If only I could stop scrolling through Tiktok and go to bed before midnight!

Decreasing Expectations: I’m not really sure if this is an effective or maladaptive coping mechanism. Either way, decreasing expectations (sadly) serves a purpose in this pandemic.

This makes me think about all of the graduating classes of 2020. Ending the school year (at least in person) before spring break, took away so many fun things that students expected to experience. That has led to a lot of disappointed people. Whether it’s the students missing out on memorable experiences or the parents who don’t get to witness them, that stupid virus has caused a lot of grief.

While the disappointment is strong, we’ve done our best to have alternative versions of missed life events. My family’s 2020 grad had his ceremonial graduation from preschool while in his booster seat, inside our car. We cheered and waved to the school director as my husband and I wiped our eyes. Not exactly the send-off that I had envisioned for him, but still a memorable moment that we won’t forget.

Decreasing expectations could actually be a good thing during this pandemic. As states open up, there’s bound to be a hiccup or two. Do we really know how this all will end? Could this be our way of life until we get a vaccine? Having high expectations for lives to return to normal, seems like a recipe for disaster. It’s kinda like that saying, “Expect the worst but hope for the best.”

Problem Solving: Well, since I am not employed by the CDC and I am not an infectious disease physician, I personally cannot solve the Corona-crisis. I can, however, utilize the problem solving coping mechanism by looking for strategic ways to influence my new everyday problems.

For example, as I mentioned before, a big problem of mine has been lack of care of my physical well-being. By making a change in my mindset, I am solving my own problem and making self-care a new coping mechanism. Since I have begun to eat better and increase my physical activity, I am starting to feel better mentally, which helps with the stress of the corona-madness.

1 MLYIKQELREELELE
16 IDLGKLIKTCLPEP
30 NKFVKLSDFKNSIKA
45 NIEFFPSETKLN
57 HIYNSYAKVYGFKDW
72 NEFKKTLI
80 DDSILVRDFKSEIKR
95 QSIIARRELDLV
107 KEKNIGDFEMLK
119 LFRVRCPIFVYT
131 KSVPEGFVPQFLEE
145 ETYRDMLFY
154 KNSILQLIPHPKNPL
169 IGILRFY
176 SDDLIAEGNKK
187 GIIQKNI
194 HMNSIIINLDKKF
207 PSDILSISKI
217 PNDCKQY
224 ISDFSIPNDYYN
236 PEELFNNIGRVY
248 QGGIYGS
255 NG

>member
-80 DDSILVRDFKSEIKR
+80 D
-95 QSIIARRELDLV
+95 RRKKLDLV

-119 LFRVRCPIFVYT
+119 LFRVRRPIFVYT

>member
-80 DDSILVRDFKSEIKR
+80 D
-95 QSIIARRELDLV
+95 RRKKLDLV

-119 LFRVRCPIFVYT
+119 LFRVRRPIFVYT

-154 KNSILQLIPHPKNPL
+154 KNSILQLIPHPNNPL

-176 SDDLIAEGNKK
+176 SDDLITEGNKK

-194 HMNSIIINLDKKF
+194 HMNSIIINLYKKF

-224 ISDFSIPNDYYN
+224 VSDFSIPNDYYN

Maintaining Composure: As the media continues to remind us, we are “all in this together.” Hand washing protocols, maintaining distance from others, and wearing face masks in public are individual ways that we can directly influence the way coronavirus spreads. Although somewhat stressful, following these guidelines with composure, helps us to adjust to this craziness.

Frontline medical professionals are using composure to get through hospital shifts. Taking care of COVID-19 patients has to be scary, stressful, and awkward. The required PPE takes a long time to put on correctly and it’s hot and uncomfortable to wear.

Maintaining composure amongst so much fear is necessary. A little humor also helps. I saw an incredible picture of a fellow hospital employee dressed in full COVID gear with the caption “I love it when you call me big PAPR” (instead of Big Poppa, for all y’all unfamiliar with the Notorious B.I.G.). The best was one of the hospitalists wearing a large laminated picture of herself pinned to her lab coat, for patients and staff to know who they are talking to. That gave me a nice big smile (under my mask).

Not my coworker. Found this pic on Pinterest.

I respect the hell out of the doctors, nurses, therapists, case managers, medical assistants, dietary and environmental services, and pharmacists that I work with at the hospital. We are dealing with a consistently inconsistent world of policies and procedures. Every shift, we strap on our masks and head into the hospital to care for people who need help. Bravo Healthcare Heroes!!! It’s not easy!

Distancing from stress: There are no ways around this. We cannot take vacations to get away from the corona-madness because it is literally everywhere.

Mindful distractions are the best things we have right now. Playing games, listening to my favorite music, gardening, and working on home projects have been the most distracting things for me. I’m also trying to spend time, in the moment, with my husband and kids. It’s amazing how I can be with them all day and night and feel like I haven’t really done anything with them. Because of this, I have to remember to ground myself in the moment and really enjoy their sweet faces.

Living With the ‘Rona

Let’s face it, we’re going to be living this kinda life for awhile. We’re doing our best to cope with a messed up situation.

We have no way to predict how the corona-madness will end. One thing is certain, the virus is calling all the shots. The only thing we have control over is our personal reaction. Developing healthy coping mechanisms will help us live with these absurd lifestyle changes.

How am I coping?

I’m mentally escaping back to a time in my life where I hadn’t a care in the world. With my hair in a bun and a mask on my face, I’m coping with the Covid one 90’s rap song at a time.

I don’t have to like it, I just have to do it. I’m choosing to do it with a good attitude and a smile on my face (under the mask).

For more info on Coping Mechanisms

https://news.stanford.edu/news/2011/august/humor-coping-horror-080111.html

https://www.psychologytoday.com/us/blog/hope-resilience/202004/7-ways-cope-covid-19

https://news.hofstra.edu/2020/04/06/managing-fear-and-sadness-during-the-pandemic/

https://www.cdc.gov/coronavirus/2019-ncov/daily-life-coping/managing-stress-anxiety.html